The first 25 years of my career was in a 15 vet mixed practice on the Cheshire Derbyshire border where I was truly a mixed vet dealing with everything from pigs, sheep, cattle and horses to dogs and cats with a few chickens and rabbits.
Much of the area was very rural – straight out of James Herriot, and I ran a branch practice in the market town of Congleton. This was fundamental to how we work now: we knew all our farmers intimately, often spending long hours with them at very unsociable hours in fraught circumstances.
Our practice premises were therefore a meeting place of friends, and this extended to our small-animal patients and clients. As the farming industry declined we maintained the same open-house feel, taking time to enjoy a cup of coffee, putting the world to rights. In my latter years there I did more and more small animal work as well as partnership-duties, and when it was time to move on we were insistent that the lovely feel to our practice should be continued in our next venture.
Which was 3 miles down the road, concentrating on small animals. During this period I came to realise that the way we traditionally treat cats in vet practice is quite simply unacceptable. Look at it this way: if we put in chicken in a pen next to a fox we would say it was inhumane! Yet we had noisy, cold metal cages that housed barking dogs below with cats above – could it be worse?
So when International Cat Care (formerly the Feline Advisory Bureau) challenged vets to improve the cat-friendliness of their practices, we jumped at the opportunity – the start of a long, very interesting, and highly rewarding journey.
It also dawned upon me that highly-processed foods based on waste products was the wrong way to feed both pet and farm animals. And so we moved towards ‘species appropriate’ foods, feeding cats a diet much closer to that they would have eaten in the wild. Whilst we see a raw diet as optimal there are lots of other better options than dry cereal-based biscuits and the desire to improve our cats’ diet has become a personal mission.
At this time I developed my interest in dentistry, aided by human dentist John Halliday, sadly no longer with us, an interest which I have developed over the years, supplemented by training in endodontics (root canal therapy).
We then decided to take a brief break from the rigors of practice ownership before embarking on Jaffa’s, which is mine and Jills’ personal vision on how we think a cat and owner would like to be treated. I run the clinical side, Jill runs front of house.
And here I am now, part of part of a great team who all share the same ethos, and who all come with extensive but differing experience, adding to our strength and breadth of knowledge.
So I am fortunate to have nearly 40 years experience in all aspects of veterinary practice, bringing different insights to our work. The last 7 years has been immersed in the cat world, learning that much of what we traditionally thought about cats is either wrong or simply doesn’t apply all the time – hugely challenging, but very stimulating. Our life is a continued learning curve: we communicate with cat-vets globally on a daily basis, and I regularly contribute cat articles to Sydney University’s ‘Control and Therapy’ publication CVE. Moreover Sarah and I discuss every interesting or challenging case we have, researching options and new information, learning from each other and the wider world, and finding practical ways of translating this into cat care.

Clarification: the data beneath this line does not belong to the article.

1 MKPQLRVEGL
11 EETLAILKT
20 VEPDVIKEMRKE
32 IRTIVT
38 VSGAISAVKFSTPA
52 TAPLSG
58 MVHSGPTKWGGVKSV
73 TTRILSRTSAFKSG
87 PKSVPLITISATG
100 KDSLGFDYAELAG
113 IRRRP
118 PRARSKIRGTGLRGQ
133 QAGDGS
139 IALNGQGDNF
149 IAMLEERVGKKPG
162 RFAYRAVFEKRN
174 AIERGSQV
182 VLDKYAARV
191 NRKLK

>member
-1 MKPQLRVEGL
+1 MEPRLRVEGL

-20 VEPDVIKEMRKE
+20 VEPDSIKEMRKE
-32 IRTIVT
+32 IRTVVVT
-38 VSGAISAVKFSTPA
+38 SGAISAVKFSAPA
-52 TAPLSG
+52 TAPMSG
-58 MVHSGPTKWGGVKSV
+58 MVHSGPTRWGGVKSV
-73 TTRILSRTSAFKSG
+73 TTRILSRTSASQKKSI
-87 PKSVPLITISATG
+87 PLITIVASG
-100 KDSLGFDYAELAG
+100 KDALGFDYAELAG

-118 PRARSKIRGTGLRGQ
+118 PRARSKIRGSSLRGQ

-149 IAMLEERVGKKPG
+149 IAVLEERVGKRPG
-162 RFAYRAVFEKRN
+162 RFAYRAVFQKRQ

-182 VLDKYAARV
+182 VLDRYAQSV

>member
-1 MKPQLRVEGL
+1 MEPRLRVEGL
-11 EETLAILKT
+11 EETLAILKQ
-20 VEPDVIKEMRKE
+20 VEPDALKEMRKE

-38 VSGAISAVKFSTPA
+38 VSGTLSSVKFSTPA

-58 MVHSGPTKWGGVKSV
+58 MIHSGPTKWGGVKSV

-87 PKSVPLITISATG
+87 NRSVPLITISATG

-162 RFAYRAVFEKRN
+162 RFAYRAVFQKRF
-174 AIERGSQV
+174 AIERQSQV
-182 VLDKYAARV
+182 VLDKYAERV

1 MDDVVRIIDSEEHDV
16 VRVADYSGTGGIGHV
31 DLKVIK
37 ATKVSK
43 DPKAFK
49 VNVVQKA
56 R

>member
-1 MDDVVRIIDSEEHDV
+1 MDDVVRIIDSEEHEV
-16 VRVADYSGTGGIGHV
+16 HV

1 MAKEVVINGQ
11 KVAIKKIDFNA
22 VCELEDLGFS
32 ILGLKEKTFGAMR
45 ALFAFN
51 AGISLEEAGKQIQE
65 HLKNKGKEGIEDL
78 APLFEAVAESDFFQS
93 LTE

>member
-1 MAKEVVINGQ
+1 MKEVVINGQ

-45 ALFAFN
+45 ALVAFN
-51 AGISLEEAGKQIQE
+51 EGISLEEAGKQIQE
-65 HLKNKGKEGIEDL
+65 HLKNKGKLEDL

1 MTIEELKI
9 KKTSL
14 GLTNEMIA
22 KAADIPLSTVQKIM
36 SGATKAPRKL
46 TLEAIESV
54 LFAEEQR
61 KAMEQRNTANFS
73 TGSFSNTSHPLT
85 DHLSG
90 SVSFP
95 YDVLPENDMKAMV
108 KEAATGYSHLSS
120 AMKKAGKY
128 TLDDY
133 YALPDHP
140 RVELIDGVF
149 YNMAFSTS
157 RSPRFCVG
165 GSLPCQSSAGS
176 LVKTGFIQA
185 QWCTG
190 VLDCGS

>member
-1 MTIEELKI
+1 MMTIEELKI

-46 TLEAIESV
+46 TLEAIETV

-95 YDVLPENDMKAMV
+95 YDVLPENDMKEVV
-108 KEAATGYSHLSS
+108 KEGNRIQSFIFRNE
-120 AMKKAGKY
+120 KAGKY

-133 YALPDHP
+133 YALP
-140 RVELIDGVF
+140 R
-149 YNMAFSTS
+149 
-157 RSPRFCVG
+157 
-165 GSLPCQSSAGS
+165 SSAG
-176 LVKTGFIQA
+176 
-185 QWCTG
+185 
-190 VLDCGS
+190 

On the food front, I am a founder and active member of the Raw Feeding Veterinary Association, RFVS communicating with the good and the great of ‘species-appropriate’ nutrition, furthering our knowledge and understanding. We have annual conferences attracting speakers of international repute from human and animal nutrition and the veterinary world.
Of late I have become increasingly concerned by the influence of the food industry in the vet profession – firstly by their involvement with vet schools and the teaching of nutrition, and secondly the way they are buying up the profession lock, stock and smokin’. Like most professions, the vet profession is becoming ‘corporate’ – conglomerates of practices bought up as a financial investment mostly by venture capitalists and other non-veterinary bodies. Share-holder profit and capital accumulation then become primary objectives! Mars Corporation is now the biggest owner of vet practices in the world and has starting buying up corporates in UK and Europe, having expressed their intent to further extend their involvement in the UK market. So the vet that you use may not only sell Mars food (eg Whiskas and Pedigree brands) but Mars may also own the practice. You may not know this as the practice may still trade under its name prior to being bought out. And the corporates are buying the whole supply chain from the vet-drug wholesalers to the vet labs, the pet crematoria, and the equipment suppliers. In my book this is all very scary – we commonly hear from clients who move away and who are unable to find a nearby practice that is not corporate so it isn’t always a case of even having a choice.
Let me say that not everything about corporate is bad – but any corporate is only as good as its current owner, and consolidation is the next stage of this process – such as when Mars bought out the Linnaeus group of 75 practices. Let me state that we are fiercely and proudly a family-owned business and have no intention of changing.
So hopefully this will give you an insight into what we are all about and where the whole Jaffa’s concept came from.
Meet our cat crazy staff!
From veterinary surgeons to cat whisperers